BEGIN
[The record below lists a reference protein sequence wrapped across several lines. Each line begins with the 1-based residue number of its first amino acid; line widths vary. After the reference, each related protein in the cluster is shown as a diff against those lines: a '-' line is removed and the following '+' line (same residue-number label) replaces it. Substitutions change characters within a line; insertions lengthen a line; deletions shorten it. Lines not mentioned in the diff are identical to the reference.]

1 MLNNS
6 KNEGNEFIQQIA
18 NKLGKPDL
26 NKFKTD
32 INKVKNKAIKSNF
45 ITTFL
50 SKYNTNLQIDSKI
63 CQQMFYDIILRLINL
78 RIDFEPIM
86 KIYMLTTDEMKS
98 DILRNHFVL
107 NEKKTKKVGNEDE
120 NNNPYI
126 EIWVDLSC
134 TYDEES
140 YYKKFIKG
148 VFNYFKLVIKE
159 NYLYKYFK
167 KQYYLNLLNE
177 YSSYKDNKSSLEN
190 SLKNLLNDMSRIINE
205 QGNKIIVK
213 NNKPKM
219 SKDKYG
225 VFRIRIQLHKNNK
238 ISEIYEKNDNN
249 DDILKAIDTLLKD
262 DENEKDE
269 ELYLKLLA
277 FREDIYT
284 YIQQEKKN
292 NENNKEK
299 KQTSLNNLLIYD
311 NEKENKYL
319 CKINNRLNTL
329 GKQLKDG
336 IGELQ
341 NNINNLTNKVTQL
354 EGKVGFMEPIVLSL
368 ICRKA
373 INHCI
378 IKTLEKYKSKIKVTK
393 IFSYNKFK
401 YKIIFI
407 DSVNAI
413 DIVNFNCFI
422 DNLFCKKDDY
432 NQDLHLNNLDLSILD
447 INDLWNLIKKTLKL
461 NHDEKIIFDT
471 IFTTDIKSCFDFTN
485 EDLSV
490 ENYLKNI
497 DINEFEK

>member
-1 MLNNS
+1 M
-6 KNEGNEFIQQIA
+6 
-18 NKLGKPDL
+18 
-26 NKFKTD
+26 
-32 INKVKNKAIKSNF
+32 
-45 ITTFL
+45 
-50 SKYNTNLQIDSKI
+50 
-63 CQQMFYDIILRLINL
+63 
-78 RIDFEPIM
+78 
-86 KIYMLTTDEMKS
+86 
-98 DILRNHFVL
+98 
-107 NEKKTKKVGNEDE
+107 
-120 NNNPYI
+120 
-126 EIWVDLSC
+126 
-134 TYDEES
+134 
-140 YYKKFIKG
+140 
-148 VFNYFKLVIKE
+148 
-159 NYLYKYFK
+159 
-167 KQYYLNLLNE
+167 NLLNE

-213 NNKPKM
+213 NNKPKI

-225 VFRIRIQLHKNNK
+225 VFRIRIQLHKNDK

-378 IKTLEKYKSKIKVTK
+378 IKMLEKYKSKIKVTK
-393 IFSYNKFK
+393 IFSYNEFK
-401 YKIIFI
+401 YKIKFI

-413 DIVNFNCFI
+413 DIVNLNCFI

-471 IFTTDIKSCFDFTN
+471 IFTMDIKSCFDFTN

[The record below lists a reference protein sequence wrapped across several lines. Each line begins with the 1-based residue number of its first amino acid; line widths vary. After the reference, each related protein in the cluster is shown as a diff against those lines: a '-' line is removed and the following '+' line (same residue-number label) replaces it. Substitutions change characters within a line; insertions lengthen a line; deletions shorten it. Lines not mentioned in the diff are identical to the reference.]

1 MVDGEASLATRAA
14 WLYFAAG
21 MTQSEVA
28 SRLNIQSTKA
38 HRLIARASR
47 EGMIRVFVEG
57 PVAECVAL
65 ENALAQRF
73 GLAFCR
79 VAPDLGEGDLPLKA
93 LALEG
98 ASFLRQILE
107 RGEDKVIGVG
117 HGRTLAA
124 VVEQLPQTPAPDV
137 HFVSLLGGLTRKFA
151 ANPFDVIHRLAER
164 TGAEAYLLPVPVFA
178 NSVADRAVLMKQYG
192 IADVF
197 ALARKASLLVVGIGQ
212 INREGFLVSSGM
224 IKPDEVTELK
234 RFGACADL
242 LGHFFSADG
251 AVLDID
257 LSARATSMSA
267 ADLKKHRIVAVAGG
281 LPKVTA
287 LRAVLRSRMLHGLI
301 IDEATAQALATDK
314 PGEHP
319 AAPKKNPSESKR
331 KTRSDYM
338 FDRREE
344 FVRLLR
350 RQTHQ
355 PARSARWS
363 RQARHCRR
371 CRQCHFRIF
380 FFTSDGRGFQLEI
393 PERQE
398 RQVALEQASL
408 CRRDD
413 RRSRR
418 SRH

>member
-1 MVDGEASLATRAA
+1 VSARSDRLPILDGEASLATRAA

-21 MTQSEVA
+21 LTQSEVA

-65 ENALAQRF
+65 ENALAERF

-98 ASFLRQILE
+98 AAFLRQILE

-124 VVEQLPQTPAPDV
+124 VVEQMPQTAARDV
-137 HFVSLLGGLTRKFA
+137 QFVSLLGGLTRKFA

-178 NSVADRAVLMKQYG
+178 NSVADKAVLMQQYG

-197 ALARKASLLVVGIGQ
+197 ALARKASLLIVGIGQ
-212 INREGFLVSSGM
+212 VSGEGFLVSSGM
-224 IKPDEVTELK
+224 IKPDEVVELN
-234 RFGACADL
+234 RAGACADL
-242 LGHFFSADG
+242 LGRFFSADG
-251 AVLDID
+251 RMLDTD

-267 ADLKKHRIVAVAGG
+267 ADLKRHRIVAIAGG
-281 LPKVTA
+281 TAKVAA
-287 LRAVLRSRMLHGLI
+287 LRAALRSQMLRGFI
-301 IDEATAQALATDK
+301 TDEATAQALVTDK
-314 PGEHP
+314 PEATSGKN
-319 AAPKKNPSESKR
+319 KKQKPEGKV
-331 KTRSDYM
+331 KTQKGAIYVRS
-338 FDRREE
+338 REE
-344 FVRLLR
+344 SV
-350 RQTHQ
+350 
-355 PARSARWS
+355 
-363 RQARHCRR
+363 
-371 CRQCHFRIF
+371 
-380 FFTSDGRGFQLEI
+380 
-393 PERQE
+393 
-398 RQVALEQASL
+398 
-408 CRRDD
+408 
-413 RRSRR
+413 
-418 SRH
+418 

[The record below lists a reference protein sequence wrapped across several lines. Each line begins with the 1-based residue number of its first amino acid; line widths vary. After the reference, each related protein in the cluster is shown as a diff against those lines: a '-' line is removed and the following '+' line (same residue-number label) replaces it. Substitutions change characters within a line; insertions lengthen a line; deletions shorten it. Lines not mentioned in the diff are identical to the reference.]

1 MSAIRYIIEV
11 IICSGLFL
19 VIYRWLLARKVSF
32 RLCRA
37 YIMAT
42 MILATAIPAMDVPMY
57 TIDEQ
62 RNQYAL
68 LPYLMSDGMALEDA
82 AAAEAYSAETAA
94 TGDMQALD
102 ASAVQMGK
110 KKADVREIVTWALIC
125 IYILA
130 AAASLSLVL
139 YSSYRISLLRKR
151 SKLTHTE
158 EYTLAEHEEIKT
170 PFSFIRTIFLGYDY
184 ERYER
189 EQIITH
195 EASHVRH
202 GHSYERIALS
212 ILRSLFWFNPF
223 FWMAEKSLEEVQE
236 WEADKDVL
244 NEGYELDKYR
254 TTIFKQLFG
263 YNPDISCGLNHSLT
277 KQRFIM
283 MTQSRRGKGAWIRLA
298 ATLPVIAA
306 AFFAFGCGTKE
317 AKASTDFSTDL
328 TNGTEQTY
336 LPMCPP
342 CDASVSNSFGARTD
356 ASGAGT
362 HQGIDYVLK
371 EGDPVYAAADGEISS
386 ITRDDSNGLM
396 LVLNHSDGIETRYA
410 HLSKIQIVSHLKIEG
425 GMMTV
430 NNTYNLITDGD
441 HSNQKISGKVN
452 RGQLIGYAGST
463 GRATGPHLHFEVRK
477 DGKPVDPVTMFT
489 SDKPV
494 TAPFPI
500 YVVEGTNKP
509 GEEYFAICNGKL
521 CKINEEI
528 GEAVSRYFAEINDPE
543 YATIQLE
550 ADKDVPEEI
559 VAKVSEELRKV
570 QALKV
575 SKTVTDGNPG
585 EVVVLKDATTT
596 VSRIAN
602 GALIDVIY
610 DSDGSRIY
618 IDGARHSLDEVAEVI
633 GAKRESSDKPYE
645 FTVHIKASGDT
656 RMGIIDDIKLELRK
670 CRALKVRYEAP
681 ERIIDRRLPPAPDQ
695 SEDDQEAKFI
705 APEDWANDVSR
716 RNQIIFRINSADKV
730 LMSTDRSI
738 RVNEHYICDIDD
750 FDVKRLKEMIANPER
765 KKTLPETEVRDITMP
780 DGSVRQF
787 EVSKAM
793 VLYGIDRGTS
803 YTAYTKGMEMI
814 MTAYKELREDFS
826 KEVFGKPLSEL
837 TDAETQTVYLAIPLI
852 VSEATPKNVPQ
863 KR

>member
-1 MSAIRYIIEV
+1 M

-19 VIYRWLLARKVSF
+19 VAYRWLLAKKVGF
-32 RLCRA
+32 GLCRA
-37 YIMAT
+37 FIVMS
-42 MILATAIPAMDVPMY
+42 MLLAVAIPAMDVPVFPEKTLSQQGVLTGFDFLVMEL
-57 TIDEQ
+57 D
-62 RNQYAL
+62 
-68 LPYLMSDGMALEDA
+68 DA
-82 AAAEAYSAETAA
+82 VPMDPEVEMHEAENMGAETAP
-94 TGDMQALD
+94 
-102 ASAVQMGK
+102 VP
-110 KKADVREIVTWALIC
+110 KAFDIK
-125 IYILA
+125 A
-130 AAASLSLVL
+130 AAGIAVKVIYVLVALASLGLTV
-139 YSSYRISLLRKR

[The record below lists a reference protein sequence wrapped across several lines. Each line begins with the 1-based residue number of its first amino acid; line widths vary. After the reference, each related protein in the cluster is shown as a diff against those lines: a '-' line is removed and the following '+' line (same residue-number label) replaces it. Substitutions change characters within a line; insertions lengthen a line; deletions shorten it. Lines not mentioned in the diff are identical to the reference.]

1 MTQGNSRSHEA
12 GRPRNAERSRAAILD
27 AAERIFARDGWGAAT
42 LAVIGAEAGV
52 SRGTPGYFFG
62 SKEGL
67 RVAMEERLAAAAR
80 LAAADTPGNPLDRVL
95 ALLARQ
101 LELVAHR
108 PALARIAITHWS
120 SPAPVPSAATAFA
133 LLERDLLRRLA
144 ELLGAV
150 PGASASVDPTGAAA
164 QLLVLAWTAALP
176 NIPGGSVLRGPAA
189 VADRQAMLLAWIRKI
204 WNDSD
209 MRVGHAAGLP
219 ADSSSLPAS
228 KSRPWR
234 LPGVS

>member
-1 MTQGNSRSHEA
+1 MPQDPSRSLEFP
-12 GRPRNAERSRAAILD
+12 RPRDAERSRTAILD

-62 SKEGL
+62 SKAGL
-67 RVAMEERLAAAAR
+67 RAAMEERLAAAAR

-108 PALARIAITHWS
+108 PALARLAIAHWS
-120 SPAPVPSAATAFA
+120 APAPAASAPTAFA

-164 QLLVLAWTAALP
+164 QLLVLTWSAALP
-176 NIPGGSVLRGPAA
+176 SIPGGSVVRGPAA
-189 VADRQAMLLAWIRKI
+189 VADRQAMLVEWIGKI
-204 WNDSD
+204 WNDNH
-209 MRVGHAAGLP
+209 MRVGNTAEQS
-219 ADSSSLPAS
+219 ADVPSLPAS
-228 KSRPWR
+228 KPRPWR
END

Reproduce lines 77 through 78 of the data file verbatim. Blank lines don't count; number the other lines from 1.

-98 DILRNHFVL
+98 